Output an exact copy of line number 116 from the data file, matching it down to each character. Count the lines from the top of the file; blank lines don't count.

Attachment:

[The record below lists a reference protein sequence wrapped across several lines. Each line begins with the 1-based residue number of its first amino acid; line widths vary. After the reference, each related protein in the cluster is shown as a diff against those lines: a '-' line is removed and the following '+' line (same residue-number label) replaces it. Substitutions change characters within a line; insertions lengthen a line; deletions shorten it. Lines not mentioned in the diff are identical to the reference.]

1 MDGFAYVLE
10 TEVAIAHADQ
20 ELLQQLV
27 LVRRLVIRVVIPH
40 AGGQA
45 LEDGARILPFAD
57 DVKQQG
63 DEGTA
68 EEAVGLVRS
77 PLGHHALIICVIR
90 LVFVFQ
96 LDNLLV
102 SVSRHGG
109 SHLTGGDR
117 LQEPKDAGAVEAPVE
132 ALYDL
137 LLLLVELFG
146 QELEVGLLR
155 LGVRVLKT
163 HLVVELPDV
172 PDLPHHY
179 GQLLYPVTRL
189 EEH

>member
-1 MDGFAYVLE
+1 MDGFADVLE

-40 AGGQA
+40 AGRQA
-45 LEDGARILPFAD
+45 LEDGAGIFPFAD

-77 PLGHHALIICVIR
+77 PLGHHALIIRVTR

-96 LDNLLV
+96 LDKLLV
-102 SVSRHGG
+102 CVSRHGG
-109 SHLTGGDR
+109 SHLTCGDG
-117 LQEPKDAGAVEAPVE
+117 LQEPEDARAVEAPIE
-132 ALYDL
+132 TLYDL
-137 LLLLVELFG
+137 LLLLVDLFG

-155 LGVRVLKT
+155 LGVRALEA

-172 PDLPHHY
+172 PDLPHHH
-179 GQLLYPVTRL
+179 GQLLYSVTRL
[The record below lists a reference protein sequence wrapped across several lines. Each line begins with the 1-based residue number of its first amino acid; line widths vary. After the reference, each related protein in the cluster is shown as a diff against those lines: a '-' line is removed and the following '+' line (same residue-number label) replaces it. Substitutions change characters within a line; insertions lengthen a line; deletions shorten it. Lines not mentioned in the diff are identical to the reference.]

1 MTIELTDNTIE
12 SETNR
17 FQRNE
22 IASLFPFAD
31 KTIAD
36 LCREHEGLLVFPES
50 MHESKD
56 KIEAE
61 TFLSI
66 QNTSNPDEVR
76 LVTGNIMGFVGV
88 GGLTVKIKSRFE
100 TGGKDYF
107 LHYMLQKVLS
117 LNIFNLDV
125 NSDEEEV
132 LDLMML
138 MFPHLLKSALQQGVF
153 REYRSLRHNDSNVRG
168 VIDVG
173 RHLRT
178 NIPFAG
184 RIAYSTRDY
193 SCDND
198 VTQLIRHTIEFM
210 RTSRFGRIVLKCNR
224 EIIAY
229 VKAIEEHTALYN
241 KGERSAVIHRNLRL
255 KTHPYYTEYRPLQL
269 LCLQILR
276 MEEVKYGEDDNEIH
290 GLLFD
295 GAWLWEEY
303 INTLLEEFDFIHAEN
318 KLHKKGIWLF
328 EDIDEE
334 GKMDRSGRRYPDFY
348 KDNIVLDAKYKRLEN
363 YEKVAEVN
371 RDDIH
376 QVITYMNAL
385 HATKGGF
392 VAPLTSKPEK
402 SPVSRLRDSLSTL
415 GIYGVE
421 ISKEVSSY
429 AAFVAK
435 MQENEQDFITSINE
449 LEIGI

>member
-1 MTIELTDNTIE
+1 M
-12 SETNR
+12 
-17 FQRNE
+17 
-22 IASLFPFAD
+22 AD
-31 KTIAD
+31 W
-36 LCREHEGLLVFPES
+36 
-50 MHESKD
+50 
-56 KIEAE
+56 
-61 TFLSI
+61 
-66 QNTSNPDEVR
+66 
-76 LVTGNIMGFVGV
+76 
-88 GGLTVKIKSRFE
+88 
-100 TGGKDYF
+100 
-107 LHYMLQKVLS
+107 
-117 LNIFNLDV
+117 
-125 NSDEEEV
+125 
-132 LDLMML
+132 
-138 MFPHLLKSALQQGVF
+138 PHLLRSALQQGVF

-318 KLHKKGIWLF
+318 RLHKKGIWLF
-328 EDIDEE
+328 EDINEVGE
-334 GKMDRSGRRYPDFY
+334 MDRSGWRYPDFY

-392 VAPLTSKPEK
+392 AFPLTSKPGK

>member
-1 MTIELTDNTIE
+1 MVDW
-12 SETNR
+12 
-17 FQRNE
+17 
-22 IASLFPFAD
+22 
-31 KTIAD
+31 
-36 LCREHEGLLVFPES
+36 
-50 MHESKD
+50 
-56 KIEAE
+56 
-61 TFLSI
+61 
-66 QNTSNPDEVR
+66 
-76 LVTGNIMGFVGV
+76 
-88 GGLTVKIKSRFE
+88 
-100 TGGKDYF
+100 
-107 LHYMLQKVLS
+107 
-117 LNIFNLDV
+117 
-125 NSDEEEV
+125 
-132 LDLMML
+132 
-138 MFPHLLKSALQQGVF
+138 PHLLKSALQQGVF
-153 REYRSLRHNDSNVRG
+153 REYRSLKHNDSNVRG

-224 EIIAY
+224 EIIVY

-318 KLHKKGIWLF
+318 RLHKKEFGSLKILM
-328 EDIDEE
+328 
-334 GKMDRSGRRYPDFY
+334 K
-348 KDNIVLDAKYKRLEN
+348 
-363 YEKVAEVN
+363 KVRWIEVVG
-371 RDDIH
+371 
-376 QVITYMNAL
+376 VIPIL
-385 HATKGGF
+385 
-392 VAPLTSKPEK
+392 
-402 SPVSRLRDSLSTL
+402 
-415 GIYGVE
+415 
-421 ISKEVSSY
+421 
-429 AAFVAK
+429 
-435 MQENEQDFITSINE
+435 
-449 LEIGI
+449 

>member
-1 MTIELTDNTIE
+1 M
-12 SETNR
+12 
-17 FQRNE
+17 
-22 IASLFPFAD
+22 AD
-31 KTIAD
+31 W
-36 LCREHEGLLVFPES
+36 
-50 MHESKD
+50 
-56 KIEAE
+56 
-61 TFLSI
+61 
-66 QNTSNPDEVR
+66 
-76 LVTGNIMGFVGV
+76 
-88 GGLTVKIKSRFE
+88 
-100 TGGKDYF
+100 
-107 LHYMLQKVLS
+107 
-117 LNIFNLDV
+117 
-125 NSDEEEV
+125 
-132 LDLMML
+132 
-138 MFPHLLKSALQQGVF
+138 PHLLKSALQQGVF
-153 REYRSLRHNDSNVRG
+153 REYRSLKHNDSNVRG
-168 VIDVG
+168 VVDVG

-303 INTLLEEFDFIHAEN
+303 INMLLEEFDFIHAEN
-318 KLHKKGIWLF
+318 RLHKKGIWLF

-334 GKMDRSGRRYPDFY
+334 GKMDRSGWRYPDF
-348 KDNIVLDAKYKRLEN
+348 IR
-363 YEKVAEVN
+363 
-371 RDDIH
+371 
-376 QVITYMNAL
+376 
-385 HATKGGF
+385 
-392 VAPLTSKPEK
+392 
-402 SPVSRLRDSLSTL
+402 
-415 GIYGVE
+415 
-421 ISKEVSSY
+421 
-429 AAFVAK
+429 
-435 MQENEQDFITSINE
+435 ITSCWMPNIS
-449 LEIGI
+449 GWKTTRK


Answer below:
-50 MHESKD